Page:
Grandfather Roy D. Pace is allegedly the 3rd great-grandson of William Henry Pace (1745-1815), the Pace who served in General George Washington’s elite bodyguard unit–the Commander in Chief’s Guard–during the Revolutionary War. To prove or disprove that claim, I have to first prove the identity or Roy’s parents.
Armed with the recent findings from our male-line Y-DNA test results for my husband’s Pace line, I now face the unpleasant chore of cleaning up my genealogy house due to this fallout, and outlining some next steps for my research plan.
After three months of waiting for it to finish processing, my husband’s Pace family’s much-anticipated Y-DNA results debunk the belief that they are descended from Richard Pace of Jamestown.
Autosomal DNA testing helps us confirm that a possible cousin, pursuing a decades’ long changed-identity hunch, is genetically related to Mom and to the right family.
A cousin of my husband’s, who reached out to me last month from Family Tree DNA, helps me genetically identify our first and most recent common McNamara ancestor. Now the work begins to more fine-tune that discovery by isolating the maternal and paternal sides of that inherited shared DNA.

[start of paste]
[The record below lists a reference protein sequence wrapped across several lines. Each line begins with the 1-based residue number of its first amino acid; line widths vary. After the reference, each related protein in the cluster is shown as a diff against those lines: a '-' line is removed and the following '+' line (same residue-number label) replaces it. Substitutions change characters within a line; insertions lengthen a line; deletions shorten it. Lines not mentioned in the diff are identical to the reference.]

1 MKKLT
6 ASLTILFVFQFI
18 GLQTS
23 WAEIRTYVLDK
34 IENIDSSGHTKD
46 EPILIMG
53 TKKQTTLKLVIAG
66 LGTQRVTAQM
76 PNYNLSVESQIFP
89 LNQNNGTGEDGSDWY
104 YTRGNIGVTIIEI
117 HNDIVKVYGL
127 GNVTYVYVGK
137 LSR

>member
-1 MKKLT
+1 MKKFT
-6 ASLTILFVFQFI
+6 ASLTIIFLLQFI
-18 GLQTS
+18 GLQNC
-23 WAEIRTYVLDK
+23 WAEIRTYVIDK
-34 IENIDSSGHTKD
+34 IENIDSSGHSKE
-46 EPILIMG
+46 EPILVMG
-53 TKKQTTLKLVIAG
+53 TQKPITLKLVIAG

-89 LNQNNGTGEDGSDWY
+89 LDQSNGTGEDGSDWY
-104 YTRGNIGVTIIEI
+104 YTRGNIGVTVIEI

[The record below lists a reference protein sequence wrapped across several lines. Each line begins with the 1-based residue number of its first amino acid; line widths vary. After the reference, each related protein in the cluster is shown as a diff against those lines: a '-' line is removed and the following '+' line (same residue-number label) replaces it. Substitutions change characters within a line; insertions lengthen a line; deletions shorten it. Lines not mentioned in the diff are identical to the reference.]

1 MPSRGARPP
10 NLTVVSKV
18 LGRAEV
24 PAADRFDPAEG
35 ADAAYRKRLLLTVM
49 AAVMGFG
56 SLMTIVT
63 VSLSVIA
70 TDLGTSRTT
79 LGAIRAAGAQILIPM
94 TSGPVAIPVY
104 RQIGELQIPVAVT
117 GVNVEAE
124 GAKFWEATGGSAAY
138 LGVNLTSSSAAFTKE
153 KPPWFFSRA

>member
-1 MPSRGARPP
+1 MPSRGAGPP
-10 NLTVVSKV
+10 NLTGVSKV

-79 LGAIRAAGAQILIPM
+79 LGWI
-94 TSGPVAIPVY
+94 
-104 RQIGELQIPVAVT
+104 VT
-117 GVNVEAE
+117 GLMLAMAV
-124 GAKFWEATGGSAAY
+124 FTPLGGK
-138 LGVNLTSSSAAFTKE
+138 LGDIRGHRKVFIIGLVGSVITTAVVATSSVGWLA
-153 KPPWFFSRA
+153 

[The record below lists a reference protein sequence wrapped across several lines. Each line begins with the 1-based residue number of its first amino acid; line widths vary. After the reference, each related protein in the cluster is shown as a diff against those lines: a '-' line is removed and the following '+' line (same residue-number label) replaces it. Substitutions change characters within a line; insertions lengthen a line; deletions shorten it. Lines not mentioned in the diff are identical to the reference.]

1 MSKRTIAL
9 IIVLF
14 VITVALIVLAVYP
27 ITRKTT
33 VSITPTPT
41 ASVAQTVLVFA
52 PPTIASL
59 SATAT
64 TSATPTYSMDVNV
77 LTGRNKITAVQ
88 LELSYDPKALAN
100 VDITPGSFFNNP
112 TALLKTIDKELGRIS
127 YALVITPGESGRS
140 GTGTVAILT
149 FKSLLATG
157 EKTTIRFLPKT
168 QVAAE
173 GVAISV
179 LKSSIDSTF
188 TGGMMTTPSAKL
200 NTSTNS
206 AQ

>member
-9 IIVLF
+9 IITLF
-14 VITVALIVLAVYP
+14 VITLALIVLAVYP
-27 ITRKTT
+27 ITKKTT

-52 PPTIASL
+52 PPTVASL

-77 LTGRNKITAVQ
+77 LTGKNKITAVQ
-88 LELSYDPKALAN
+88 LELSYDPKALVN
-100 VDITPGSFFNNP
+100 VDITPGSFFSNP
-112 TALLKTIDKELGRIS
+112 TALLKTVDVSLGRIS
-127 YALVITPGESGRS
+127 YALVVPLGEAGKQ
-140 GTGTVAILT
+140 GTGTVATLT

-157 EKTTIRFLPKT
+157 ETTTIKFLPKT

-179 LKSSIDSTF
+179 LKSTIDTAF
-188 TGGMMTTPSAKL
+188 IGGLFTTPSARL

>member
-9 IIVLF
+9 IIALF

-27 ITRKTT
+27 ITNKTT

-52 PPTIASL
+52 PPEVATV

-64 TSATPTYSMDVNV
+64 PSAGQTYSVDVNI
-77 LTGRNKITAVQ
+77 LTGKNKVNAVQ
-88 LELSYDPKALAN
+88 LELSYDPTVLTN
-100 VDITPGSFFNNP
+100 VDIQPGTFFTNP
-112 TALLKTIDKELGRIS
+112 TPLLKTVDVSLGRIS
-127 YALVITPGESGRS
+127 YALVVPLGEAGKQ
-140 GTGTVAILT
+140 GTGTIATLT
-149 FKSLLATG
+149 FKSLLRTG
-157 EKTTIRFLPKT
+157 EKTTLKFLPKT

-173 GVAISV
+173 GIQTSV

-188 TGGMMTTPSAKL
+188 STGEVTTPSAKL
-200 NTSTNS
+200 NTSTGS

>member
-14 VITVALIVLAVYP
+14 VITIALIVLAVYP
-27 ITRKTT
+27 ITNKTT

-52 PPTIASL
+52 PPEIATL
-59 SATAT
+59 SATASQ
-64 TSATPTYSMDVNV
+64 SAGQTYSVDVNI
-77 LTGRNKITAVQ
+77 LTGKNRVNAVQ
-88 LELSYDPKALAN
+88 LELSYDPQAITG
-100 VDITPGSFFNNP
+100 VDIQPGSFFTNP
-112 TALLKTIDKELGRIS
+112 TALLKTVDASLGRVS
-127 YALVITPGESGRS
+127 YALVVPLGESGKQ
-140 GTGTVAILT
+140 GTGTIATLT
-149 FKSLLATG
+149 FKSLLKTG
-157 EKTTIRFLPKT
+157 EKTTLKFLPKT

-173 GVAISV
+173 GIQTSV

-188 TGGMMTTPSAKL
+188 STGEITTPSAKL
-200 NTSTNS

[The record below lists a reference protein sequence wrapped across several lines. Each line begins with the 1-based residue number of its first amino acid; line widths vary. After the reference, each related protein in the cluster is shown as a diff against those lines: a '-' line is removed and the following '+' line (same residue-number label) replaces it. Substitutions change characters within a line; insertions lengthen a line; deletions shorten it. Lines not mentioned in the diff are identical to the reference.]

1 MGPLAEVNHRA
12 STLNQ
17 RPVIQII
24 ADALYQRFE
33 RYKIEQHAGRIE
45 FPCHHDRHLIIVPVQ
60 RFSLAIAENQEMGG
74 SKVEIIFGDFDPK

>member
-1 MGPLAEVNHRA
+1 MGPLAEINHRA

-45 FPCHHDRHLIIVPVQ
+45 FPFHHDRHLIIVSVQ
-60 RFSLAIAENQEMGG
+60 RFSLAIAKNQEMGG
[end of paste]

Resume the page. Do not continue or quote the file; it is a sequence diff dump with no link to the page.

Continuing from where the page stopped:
Testing my autosomal DNA enables me to compare how accurate my adoption letter was in describing my genetic ethnicity. My birth mom discovery has been quite a whirlwind process this past month. I finally have time to catch my breath a bit and take a harder look at the ethnicity projections about my own DNA. Is this Colleen really Irish?
AncestryDNA made a liar out of me last night by processing my autosomal DNA results much faster than they quoted. I struck gold last night with my top two AncestryDNA matches, providing DNA confirmation of a maternal-line connection to my Bio Mom Candidate.